A wooden figure of St. Francis of Assisi is perched in the yard of the energy-efficient straw-bale house built by a Catholic religious order in Ohio. Pope Francis’ second encyclical on the environment is called “Laudato Si” and is named after a St. Francis of Assisi prayer. Pope Francis calls everyone to be a steward of the Earth. CNS photo/Chaz Muth

Vatican outraged by encyclical leak

By 
  • June 16, 2015

The most anticipated papal encyclical in history has anticipated itself. What an angry Vatican spokesman called an “intermediate draft” of the letter from Pope Francis on the environment was leaked by an Italian magazine three days before its official launch.

Vatican officials are outraged by the leak, and called on media “to respect professional standards, which call for waiting for the official publication of the final text.”

Reporter Sandro Magister from L’Espresso magazine, the publication responsible for the leak, had his press credentials revoked by the Vatican. His actions were “obviously inappropriate” and a “source of major inconvenience” which caused “serious disruption,” wrote Fr. Federico Lombardi, Director of the Holy See Press Office.

Major newspapers, including England’s Guardian and the American dailies The New York Times and Washington Post concluded they could not turn their backs on the Italian-language draft, even if it is not final. The official, final draft and translations into major languages was scheduled for release June 18.

If the leaked draft is accurate, the encyclical called Laudato Si (“On the care of our common home”) will warn of “grave consequences for all of us” if the world fails to act in a concerted effort to reverse climate change and other environmental crises. It urges changes in lifestyle and reform of the economy.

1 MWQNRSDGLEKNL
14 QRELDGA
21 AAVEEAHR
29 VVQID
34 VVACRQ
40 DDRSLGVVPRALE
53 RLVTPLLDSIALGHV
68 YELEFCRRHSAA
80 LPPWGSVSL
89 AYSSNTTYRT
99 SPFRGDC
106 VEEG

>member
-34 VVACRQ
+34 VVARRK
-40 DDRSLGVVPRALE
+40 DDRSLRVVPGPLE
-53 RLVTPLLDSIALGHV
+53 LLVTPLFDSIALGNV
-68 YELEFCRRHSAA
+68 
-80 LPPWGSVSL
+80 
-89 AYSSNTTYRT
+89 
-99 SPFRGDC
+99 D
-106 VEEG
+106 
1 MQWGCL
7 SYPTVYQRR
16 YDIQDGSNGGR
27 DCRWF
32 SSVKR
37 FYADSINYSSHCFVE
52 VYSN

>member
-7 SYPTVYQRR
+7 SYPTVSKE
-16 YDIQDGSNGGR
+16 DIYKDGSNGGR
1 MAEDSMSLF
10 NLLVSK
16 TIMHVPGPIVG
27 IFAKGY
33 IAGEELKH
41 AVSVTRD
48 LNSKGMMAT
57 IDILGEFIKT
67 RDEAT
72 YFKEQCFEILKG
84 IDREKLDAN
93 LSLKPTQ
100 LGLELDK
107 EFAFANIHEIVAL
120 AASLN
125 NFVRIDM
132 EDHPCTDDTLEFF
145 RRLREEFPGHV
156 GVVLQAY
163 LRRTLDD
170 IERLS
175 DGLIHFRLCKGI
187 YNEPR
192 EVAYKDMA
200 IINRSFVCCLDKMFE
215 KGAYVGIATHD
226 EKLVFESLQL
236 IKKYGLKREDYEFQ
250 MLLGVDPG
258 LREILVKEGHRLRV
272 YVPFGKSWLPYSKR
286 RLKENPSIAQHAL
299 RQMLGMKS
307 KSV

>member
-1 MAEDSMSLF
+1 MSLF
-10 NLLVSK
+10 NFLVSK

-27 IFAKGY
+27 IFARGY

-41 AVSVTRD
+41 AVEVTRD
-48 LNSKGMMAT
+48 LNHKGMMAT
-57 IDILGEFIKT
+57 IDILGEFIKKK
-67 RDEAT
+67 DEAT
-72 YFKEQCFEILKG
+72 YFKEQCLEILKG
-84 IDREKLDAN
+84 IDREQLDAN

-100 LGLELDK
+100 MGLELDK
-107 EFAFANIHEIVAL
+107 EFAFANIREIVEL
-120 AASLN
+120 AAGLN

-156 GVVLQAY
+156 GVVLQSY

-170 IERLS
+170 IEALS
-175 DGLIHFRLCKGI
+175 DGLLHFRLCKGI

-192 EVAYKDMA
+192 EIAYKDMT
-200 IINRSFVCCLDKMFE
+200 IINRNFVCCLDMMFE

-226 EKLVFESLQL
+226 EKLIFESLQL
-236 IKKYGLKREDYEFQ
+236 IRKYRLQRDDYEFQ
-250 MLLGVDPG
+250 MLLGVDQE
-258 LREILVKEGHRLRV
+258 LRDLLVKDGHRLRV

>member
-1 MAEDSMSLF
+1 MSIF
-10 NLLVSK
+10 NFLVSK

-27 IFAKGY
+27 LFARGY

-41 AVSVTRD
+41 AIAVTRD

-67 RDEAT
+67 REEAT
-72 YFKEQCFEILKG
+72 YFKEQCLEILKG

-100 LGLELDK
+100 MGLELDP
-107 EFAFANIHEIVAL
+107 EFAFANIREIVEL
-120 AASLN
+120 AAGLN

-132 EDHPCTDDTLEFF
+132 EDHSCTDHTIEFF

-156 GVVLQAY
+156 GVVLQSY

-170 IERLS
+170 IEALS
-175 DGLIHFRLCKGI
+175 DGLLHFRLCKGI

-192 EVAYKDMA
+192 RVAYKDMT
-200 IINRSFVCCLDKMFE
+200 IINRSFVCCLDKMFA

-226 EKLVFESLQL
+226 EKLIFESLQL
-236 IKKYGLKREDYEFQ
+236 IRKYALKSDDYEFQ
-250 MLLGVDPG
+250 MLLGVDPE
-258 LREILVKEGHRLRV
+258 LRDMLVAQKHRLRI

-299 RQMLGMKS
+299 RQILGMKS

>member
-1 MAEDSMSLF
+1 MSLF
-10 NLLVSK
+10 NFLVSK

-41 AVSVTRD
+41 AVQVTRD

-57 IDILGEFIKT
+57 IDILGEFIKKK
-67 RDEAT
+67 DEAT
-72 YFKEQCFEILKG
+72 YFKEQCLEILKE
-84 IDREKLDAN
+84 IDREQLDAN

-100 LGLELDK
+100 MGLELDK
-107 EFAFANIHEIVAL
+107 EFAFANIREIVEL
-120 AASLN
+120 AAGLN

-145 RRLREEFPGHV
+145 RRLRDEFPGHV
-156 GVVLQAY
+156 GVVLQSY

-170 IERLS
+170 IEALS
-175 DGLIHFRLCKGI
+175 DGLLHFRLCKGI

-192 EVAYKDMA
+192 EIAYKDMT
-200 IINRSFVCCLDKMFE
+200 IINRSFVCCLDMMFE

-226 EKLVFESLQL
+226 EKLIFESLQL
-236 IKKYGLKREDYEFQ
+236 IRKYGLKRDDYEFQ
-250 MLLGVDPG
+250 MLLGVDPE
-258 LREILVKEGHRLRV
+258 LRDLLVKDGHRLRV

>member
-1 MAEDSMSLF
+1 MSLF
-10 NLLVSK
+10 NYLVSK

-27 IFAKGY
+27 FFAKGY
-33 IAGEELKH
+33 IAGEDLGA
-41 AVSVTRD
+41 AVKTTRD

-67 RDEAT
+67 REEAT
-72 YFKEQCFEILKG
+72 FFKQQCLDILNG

In the second paragraph of the draft, Pope Francis uses the words “violence” and “sin” to describe the environmental crisis.

“The violence that exists in the human heart, wounded by sin, is also manifest in symptoms of this disease we perceive in soil, water, air and in living things,” says the draft encyclical.

In an echo of Pope John XXIII’s 1962 encyclical Pacem in Terris, Pope Francis addresses this papal letter not just to Catholic bishops around the world, or even to Catholics, but to the entire world regardless of religion.

“In this encyclical, I intend to engage in a dialogue with everyone about our common home,” the Pope writes.

Like Pacem in Terris, which addressed the very common threat of nuclear war to all people in the context of the Cuban missile crisis, Laudato Si addresses the shared threat to the natural world in the run-up to this December’s UN Framework Convention on Climate Change in Paris, where world leaders are to come up with agreements to limit global warming to less than two degrees before mid-century.